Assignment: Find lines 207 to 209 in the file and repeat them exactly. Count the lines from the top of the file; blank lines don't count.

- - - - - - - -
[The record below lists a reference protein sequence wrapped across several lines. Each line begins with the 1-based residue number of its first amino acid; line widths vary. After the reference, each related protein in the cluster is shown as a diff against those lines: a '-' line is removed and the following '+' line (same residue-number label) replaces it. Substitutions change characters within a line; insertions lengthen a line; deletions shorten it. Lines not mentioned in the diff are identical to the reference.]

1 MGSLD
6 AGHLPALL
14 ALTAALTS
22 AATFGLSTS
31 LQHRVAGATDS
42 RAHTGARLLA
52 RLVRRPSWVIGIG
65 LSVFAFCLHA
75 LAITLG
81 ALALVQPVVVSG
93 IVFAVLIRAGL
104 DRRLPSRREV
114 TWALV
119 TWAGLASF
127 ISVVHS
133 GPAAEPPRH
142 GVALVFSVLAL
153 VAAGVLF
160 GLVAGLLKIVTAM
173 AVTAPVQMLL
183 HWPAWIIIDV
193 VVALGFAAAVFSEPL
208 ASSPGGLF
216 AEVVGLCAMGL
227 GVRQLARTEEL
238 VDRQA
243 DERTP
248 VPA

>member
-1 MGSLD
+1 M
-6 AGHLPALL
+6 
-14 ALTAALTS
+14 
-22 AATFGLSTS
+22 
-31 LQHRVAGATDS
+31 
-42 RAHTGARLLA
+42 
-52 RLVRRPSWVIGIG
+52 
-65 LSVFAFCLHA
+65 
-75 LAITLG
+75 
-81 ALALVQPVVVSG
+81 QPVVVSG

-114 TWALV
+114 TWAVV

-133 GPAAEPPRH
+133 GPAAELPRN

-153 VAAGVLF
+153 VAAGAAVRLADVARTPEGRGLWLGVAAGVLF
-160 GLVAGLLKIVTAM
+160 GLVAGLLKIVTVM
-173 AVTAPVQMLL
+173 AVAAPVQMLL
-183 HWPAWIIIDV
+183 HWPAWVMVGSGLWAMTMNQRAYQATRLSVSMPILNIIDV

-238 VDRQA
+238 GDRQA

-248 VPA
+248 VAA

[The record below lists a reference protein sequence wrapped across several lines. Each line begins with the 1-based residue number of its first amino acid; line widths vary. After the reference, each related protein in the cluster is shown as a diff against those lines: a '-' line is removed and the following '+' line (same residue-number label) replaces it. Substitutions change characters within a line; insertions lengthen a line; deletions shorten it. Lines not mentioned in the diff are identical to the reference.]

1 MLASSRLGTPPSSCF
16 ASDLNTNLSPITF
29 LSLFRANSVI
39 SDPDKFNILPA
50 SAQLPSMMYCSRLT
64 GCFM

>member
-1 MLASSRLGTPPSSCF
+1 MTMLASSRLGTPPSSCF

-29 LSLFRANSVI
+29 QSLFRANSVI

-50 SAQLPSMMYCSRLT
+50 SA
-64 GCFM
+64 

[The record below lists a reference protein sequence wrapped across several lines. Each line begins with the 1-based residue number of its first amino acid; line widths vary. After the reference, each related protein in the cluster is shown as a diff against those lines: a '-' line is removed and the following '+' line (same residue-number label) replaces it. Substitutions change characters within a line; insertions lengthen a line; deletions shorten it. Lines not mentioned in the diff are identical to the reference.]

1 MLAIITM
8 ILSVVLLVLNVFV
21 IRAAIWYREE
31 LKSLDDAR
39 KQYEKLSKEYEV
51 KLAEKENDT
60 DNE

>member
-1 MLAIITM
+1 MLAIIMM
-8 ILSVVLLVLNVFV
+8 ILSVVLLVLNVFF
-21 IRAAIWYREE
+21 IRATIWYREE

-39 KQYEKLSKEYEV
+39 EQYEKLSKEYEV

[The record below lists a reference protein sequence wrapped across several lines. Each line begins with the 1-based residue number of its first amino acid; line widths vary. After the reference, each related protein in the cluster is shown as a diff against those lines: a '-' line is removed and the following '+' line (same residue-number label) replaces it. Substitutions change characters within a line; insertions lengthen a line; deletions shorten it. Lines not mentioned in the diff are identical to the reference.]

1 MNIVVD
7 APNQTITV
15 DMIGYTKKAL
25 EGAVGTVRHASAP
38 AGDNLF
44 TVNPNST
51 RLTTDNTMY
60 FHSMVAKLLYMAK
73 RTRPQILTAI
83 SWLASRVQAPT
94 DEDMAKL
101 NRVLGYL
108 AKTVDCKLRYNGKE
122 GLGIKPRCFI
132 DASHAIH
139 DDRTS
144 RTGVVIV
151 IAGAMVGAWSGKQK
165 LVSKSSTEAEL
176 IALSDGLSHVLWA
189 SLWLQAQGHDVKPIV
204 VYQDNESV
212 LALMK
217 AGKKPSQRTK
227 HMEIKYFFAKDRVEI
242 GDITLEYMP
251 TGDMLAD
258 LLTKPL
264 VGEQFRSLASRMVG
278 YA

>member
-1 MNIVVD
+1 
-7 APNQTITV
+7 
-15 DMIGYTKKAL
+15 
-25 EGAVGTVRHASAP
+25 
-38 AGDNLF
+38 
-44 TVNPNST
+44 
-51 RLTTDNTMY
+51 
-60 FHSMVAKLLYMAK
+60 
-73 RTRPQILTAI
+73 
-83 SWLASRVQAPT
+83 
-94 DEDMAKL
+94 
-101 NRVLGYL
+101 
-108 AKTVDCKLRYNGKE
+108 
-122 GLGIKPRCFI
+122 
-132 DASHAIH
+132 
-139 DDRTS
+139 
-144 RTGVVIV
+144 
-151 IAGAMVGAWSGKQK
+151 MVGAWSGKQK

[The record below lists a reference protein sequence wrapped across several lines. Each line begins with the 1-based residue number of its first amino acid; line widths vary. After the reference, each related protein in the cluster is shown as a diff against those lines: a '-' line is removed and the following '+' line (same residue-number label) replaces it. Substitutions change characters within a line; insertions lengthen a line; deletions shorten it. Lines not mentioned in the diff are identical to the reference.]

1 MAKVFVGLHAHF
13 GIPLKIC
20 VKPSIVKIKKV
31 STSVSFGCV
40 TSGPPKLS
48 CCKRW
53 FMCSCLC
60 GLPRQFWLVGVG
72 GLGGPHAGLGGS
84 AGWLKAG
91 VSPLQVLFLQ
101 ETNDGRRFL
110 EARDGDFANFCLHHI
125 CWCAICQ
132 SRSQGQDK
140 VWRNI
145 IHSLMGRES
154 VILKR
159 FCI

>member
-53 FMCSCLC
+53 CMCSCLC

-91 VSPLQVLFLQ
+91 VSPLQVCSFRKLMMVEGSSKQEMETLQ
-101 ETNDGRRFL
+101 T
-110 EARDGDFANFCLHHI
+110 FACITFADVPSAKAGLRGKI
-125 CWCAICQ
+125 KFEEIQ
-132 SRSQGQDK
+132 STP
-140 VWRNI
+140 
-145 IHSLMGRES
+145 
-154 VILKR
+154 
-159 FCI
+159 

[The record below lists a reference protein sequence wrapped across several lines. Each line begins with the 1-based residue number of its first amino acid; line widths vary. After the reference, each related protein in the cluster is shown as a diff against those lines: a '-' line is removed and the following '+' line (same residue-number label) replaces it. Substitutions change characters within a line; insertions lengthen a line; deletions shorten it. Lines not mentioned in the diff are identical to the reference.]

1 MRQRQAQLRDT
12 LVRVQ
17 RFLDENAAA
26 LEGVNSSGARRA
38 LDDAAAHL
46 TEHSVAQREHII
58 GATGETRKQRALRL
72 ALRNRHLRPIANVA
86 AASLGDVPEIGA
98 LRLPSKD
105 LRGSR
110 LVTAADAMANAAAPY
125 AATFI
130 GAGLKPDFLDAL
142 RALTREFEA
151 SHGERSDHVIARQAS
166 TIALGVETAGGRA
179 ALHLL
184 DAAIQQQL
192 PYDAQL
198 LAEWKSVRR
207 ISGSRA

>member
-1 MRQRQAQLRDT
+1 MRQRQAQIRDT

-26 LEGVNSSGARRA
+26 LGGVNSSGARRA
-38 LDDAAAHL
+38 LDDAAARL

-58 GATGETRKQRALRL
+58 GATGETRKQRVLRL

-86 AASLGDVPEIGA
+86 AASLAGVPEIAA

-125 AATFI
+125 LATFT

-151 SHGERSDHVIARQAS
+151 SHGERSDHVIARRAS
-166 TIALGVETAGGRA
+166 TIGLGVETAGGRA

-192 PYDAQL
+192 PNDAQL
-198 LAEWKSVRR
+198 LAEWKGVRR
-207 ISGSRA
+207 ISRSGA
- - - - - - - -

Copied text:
-159 FCI
+159 

[The record below lists a reference protein sequence wrapped across several lines. Each line begins with the 1-based residue number of its first amino acid; line widths vary. After the reference, each related protein in the cluster is shown as a diff against those lines: a '-' line is removed and the following '+' line (same residue-number label) replaces it. Substitutions change characters within a line; insertions lengthen a line; deletions shorten it. Lines not mentioned in the diff are identical to the reference.]